The “Spotify” of the 60’s by Omri Meron - Ourboox.com
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The “Spotify” of the 60’s

  • Joined Dec 2021
  • Published Books 2

The 60’s Music. What comes to mind when you hear or see that phrase? Is it The Beatles? Is it Dylan? Janis Joplin? Or is it just another decade for you?

 

Well, when talking about music, and particularly music of the 60’s, you HAVE to have an answer, I mean c’mon. There’s so much good music in this decade! In many genres too, so many that in my opinion it’s very hard to choose a favorite, if I had to.

 

Fortunately, I don’t have to! (it’s MY book, is it not?) So, I won’t, not in this book anyway, but instead I want to present a thought to you, or more specifically, a question.

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We’ve agreed that the 60’s was an amazing decade for music lovers, and it also was a very good decade for technology to advance and improve.

 

Many inventions and devices that were first invented during the 60’s are still being used to these very days.
From computer’s memory (DRAM) to ATMs, to LEDs and Kevlar, to Telstar (the first commercial satellite), there is absolutely no doubt that this decade was a good one for technology too.

 

(I know that Star Wars movies came much later but this satellite looks very much like the Death Star from the movies, right? maybe this one was their inspiration for its design, who knows).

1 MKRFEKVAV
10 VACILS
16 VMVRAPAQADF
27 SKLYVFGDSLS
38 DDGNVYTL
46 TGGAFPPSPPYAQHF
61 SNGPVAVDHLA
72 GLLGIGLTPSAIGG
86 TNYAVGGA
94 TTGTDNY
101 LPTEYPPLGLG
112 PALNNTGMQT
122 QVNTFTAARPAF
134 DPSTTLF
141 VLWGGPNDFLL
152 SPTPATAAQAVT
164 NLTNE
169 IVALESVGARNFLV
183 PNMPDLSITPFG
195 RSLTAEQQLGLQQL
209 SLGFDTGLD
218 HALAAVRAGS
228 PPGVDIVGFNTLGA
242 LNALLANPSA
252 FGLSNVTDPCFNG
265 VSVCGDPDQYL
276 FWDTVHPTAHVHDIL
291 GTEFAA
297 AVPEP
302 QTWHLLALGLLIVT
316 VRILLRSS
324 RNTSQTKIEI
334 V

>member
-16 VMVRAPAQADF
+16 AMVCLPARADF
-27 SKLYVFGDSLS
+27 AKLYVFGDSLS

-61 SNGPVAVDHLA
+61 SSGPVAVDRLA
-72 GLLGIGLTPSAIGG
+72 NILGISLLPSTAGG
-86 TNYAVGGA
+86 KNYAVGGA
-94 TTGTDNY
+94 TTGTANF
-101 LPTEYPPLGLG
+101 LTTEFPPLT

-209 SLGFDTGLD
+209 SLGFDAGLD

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The “Spotify” of the 60’s by Omri Meron - Ourboox.com

Back to cassettes.

This great invention, that formally its name is “Compact Cassette” or “Musicassette”, was developed by Lou Ottens and his team in the Dutch company Phillips in Hasselt, Belgium, and was introduced to the world in 1963.

It came in 2 forms: a cassette that is already containing a recorded data, or an empty one that can save a recorded data, later. Both forms had 2 sides and could be reversible by the user.

 

 

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The “Spotify” of the 60’s by Omri Meron - Ourboox.com

First thing first, what exactly is it?
Well, I’m sure you have used one when you were younger or at least heard about it somewhere, but if you don’t then no worries, I’m here to explain.

A Musicassette, or simply ‘tape’ or ‘cassette’, is “an analog magnetic tape recording format for audio recording and playback” (Wikipedia).